Automation for Mass Production

At the German?Singapore Institute, which now belongs to NanyangPolytechnic, a guided tour is provided by Klaus Krüger, director ofthe Institute since it was first founded in 1980. The Institute was originallyset up within the framework of German development aid and funded equallyby Germany and Singapore. Since 1993, it is no longer a showcase of Germantechnology, but a polytechnic training center within the NYP and is currentlyfunded almost in its entirety by the city of Singapore.

The environment at the GSI is similar to that at Singapore Polytechnic:rooms full of workstations with the latest plastics processing software,rapid prototyping and rapid tooling, generally acquired and financed incooperation with German companies. This Institute goes one step furtheralong the process chain: the GSI provides students with the necessary groundingand experience to ensure that products which have been rapidly developedto market maturity can also be reproducibly mass?produced at low cost.Different automation techniques, such as the mounting of components onprinted circuit boards, the alignment and feed of individual components,and complete assembly operations are planned, designed, built, and testedhere in a team. Extensive laboratories and the necessary electronics, sensor,pneumatic, and control technology components are all available.

Exchange programs bringing students into local or foreign productionplants at regular intervals ensure that students gain some practical experiencein industry. The plastics engineers have no difficulty in finding a job.Half of the graduates find a job in the plastics sector ? the percentageis no higher in technical colleges and universities in Europe and America.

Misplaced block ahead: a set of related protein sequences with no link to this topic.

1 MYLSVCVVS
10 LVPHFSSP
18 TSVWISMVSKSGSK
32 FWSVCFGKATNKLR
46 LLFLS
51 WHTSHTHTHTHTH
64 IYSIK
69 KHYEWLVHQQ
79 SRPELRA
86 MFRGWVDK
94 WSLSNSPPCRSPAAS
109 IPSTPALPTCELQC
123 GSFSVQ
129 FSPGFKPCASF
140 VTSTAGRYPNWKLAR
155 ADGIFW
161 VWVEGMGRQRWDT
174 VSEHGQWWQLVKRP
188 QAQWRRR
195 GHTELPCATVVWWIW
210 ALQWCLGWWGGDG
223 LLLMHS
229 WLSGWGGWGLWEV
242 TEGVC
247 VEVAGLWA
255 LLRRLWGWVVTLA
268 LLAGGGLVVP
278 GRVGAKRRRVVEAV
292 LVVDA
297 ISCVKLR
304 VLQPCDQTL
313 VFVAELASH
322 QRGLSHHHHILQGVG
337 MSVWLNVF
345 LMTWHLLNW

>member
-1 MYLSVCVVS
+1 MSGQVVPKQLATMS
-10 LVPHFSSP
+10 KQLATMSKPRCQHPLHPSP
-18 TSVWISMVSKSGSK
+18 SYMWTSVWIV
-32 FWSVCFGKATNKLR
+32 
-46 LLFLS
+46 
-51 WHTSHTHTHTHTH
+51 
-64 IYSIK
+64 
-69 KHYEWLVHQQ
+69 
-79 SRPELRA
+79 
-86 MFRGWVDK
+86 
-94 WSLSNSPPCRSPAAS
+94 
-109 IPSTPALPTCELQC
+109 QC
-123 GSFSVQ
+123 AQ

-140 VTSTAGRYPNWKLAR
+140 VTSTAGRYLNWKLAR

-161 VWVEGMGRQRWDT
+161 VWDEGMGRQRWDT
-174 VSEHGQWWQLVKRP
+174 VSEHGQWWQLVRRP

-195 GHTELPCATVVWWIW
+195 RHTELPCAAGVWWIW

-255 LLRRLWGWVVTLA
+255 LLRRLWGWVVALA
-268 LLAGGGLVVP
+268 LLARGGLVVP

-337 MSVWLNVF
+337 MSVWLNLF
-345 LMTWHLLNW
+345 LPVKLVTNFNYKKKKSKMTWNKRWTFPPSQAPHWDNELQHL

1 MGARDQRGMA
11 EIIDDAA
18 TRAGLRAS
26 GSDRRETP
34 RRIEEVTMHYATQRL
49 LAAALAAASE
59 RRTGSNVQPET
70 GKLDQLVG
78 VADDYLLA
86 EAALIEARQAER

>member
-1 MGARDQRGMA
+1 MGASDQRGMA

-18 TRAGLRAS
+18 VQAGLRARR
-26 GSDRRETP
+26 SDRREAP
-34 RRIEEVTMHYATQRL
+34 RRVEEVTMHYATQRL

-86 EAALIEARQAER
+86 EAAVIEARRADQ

The successful GSI concept is being merged with the French?SingaporeInstitute (FSI) and the Japanese?Singapore Institute (JSI) in Singaporeto form the Engineering School within Nanyang Polytechnic. The GSI andits concept have also disseminated ideas and personnel in other countriestoo; in Indonesia, Malaysia, and Thailand, Institutes have already beenset up and are still being set up on the basis of this same model, withpersonnel trained in the GSI.

The two Institutes have one thing in common; they train young peoplefor precisely what industry in the region needs and for precisely whatensures the success of manufacturing industry in Asia?Pacific: therapid translation of product ideas into finished products. Even if themajority of patents for raw material developments and mechanical and processengineering are still held by Europe and America, the young plastics engineersin Singapore have been given the tools they need to develop products rapidlyfrom concepts and ideas and to have them produced in automated processeswith high quality and high volumes. And this, after all, is where Singaporecompanies are now a decisive step ahead of their European and Americancompetitors ? in translating ideas rapidly into cash